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Making sense of every silly season move

IT has been a Supercars silly season arguably like no other.

At least eight of the 11 teams will have some degree of change to their driver line-up from this year to next, and unusually, it appears to be mostly sorted before August is out.

But it’s not all a random game of scrambling the puzzle pieces; rather each individual move has its own merits, as V8 Sleuth breaks down below.

Brown to Triple Eight

Will Brown. Pic: Ross Gibb

Once it became clear that Shane van Gisbergen was going to chase his NASCAR dream sooner than later, and that Cam Waters was staying put at Tickford, the question on everyone’s lips was who would Triple Eight sign.

The answer proved a surprise, with Triple Eight able to get Will Brown out of his 2024 Erebus Motorsport deal.

MORE: How Brown/Triple Eight deal came together

The powers that be at Triple Eight have long rated Brown, and the combination of him and Broc Feeney gives the Chevrolet heavyweights two young front-running drivers who could be teammates for the next decade.

Oh, and Brown seems to be a good fit for both the Triple Eight culture and its sponsors’ needs.

As for Brown, Triple Eight can generally be viewed as an upgrade even if it trails Erebus in the 2023 Supercars standings.

Triple Eight has been the undoubted benchmark Supercars team of the past 15-plus years, and as an organisation it can open doors into semi-regularly racing a Mercedes-AMG GT3 including at circuits such as Suzuka (as part of its GT World Challenge Asia program).

Le Brocq to Erebus

Jack Le Brocq. Pic: Supplied/Christian Hartung

Jack Le Brocq has found a happy home at Matt Stone Racing, that combination becoming a regular inside the top 10 in the Gen3 era.

But for JLB, how can you say no to a chance to drive for the championship-leading team?

As for Erebus, it needs a reliable replacement for Brown, given it is right now at the top of its game.

Success has proven hard to sustain for more than a few years for any team outside of Triple Eight, so while Erebus is the Gen3 frontrunner it arguably can’t afford to take a punt.

And besides being in form, Le Brocq is a known quantity for Erebus given his relationship with CEO Barry Ryan dates back more than a decade (Ryan engineered Le Brocq’s 2012 Australian Formula Ford championship-winning campaign).

Reynolds to Team 18

David Reynolds. Pic: Supplied

For Reynolds, it’s straightforward: he apparently only had one year on the table from Grove Racing, and multiple years from Team 18.

At age 38, this might be his last full-time contract, so job security is pretty enticing.

And that’s not to mention his relationship with Team 18 manager Bruin Beasley and crew chief Dennis Huijser from their Erebus days (including winning the 2017 Bathurst 1000) and with teammate-in-waiting Mark Winterbottom from Tickford before that.

While Scott Pye has been a consistent performer, Reynolds could be considered a slight on-track upgrade with his resume boasting 16 pole positions and 40 podiums including seven race wins.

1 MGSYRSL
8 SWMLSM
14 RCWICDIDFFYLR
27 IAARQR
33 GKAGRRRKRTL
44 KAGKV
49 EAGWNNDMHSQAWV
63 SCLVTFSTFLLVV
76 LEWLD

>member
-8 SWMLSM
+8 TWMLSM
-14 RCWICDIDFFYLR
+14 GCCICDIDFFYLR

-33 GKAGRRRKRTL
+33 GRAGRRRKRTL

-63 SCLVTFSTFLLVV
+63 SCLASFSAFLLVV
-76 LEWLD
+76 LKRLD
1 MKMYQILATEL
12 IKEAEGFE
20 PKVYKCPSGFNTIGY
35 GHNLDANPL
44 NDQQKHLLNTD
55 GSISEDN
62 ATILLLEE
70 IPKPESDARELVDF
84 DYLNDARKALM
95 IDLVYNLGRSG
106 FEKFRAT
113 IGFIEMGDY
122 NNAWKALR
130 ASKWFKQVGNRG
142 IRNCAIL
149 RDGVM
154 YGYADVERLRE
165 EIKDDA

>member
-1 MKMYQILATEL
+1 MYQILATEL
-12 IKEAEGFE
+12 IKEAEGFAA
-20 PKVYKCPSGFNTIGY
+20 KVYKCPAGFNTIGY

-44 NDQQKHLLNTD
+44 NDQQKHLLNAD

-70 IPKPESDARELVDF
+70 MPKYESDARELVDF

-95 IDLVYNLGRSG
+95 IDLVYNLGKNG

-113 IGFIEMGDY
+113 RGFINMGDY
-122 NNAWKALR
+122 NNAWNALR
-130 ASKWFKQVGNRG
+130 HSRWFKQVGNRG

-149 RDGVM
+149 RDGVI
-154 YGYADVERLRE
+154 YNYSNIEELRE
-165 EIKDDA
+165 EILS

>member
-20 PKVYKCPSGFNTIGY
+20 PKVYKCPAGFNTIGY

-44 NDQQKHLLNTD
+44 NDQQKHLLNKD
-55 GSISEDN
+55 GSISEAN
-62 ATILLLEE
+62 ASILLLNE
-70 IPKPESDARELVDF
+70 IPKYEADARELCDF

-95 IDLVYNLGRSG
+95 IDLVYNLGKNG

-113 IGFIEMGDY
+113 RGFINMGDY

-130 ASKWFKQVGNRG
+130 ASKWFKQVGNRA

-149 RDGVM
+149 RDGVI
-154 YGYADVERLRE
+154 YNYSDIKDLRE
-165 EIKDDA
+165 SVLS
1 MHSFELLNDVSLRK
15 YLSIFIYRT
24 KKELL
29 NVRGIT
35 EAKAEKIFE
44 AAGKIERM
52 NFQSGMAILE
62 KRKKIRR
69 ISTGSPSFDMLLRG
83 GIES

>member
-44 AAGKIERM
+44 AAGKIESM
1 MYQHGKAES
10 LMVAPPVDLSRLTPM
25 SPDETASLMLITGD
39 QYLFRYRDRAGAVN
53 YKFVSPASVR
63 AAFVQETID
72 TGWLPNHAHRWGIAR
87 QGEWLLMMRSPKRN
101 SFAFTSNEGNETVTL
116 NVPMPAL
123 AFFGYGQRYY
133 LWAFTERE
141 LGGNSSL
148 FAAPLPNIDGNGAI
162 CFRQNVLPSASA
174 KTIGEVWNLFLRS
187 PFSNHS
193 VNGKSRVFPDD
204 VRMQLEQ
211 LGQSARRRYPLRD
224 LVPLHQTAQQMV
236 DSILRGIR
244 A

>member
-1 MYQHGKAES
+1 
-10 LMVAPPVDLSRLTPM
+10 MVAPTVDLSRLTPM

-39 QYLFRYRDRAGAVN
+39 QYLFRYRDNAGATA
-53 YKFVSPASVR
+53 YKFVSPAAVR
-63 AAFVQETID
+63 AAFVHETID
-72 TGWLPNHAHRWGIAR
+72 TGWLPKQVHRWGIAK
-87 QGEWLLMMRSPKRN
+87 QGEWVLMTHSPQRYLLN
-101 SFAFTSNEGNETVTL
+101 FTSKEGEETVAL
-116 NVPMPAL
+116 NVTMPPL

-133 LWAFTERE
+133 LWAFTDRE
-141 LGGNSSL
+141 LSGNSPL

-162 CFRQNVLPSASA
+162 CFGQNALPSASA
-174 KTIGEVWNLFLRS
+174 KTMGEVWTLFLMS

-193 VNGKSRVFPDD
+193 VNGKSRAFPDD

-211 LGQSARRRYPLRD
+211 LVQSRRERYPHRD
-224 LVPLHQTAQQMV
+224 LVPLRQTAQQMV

Team 18 is also known to be one of the best in the business in terms of servicing sponsors, and Reynolds remains one of the most popular and outgoing drivers in pitlane.

Stanaway to Grove

Richie Stanaway. Pic: Brett Phibbs / PhibbsVisuals

As has previously been spelt out, Grove Racing was not interested in going for another stopgap driver, despite there being options aplenty in the market for 2025.

The Groves want to win now, and there is genuine hope that the super talented Stanaway can do that immediately.

It’s a roll of the dice, given his chequered history, but one that could pay off handsomely.

As for Stanaway, he had been passed over by Triple Eight and Erebus, but Grove might be a perfect fit for him, given how heavily they are investing to get to the top of the sport.

Stanaway has already spoken of how he entered previous seasons with little hope of winning and how that mindset is already very different for 2024.

He’s also now been armed with an insight into what makes Triple Eight and Shane van Gisbergen as good as they are…


The 2023 Supercars field. Pic: Supplied

For now, we’ll focus on the fully announced components, but to quickly touch on other impending changes:

The Blanchard Racing Team is thought likely to opt for a blend of experience and youth in the form of James Courtney and Aaron Love. Courtney brings championship-winning credentials and pulling power, while Love is BRT’s star of the future.

Those moves would come hand-in-hand with Tickford’s expected downsizing to two cars, with Waters and Thomas Randle staying, and Courtney and Declan Fraser leaving.

Walkinshaw Andretti United is parting ways with Nick Percat, the highly touted reunion having not quite worked out as hoped. Ryan Wood is tipped to take over in the #2 Mustang, giving WAU that mix of starpower (Chaz Mostert) and raw talent.

And finally, MSR may hold the last vacancy, with several drivers lining up for what has proven to be a race-winning seat in 2023.

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